What is one failure you had as an entrepreneur, and how did you overcome it?
I’ve had so many ‘failures’, it would be hard to pinpoint a single one – however, I no longer look at failures in a negative way. Instead, these are opportunities for growth and a chance to step into my next level. It’s not about what went wrong, it’s about our action afterwards and how we keep moving forward.
What is one business idea that you’re willing to give away to our readers?
A sustainable way to provide drinking water to those that do not have access. One in five humans have no access to safe drinking water. And, there should be a way to fix this. Desalination exists, but it is expensive, and I would love to see an innovative solution to this. A cheaper method could hydrate more people and crops.
What is the best $100 you recently spent? What and why?
I recently went on a spending splurge to make my office feel more ‘homey’. I purchased plants and candles and new art for the walls. I spend 6-7 hours in my office each day and I needed it to feel fresh and reinvigorating.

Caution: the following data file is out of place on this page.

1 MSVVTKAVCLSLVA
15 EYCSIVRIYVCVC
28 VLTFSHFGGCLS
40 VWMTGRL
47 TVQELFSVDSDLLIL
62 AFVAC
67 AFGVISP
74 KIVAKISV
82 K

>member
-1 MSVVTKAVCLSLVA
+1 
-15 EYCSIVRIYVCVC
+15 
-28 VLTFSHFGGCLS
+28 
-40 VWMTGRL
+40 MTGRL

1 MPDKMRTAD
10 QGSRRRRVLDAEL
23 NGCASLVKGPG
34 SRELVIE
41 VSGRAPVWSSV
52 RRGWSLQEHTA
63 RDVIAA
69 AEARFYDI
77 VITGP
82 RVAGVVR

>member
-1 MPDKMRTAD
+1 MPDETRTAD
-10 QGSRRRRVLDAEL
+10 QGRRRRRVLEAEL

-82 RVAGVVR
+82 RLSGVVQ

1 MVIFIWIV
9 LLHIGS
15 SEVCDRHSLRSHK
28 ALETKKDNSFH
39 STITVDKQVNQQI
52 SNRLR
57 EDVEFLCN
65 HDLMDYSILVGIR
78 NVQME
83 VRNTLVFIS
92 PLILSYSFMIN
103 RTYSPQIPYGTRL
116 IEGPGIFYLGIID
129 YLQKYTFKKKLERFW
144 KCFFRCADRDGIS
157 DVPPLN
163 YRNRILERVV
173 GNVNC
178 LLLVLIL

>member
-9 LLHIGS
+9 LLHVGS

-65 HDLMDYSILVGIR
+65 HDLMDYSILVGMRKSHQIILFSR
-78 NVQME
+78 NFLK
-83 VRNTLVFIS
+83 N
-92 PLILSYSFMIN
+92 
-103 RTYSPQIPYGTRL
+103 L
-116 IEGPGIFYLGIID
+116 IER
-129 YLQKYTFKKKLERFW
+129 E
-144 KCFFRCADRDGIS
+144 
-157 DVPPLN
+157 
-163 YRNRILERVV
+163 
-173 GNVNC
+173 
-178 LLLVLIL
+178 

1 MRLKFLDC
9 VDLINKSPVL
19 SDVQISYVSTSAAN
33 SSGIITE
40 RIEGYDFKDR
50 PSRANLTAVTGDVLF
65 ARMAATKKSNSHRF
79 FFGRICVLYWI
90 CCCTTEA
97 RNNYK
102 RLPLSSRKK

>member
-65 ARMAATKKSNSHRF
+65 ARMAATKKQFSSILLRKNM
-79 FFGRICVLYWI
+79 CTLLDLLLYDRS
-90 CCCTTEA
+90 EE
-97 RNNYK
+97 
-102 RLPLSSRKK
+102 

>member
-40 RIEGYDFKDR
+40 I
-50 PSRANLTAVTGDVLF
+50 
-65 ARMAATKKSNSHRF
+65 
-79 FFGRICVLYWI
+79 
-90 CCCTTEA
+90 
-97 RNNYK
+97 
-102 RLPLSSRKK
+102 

What is one piece of software or a web service that helps you be productive?
My project management system. Since I work with other clients, each client also has their own PM system that manages the company and team, however, my personal project management system allows me to fully break down my roles in their company, keeping me three steps ahead of what is upcoming in their business.
I also use my PM system to manage my life. For instance, I meal plan and holiday plan in the system as well.
What is the one book that you recommend our community should read and why?
The one book that absolutely changes my business and how I communicate with clients is The Big Leap by Gay Hendricks.
The Big Leap is about changing your overall perspective, so that you can embrace a philosophy that’ll help you achieve your full potential in work, relationships, finance, and all other walks of life.
What is your favorite quote?
“Owning our story and loving ourselves through that process is the bravest thing that we’ll ever do.” —Brene Brown
This is something that I have been learning through the publication of our book The Rising Sisterhood. I’ve come to the understanding that if we do not claim worthiness inside of our story, we end up hustling for worthiness on the outside of our story – who we are and what we believe becomes secondary to who do you want me to be and what you want me to believe.
- Stick to your vision
- Have a dedication to delegation
- Stay steadfast and only settle for clarity
Carlyn runs the day-to-day publishing operation here at ideamensch and interacts with our awesome customers and entrepreneurs. She is likely editing this with a cat on her lap.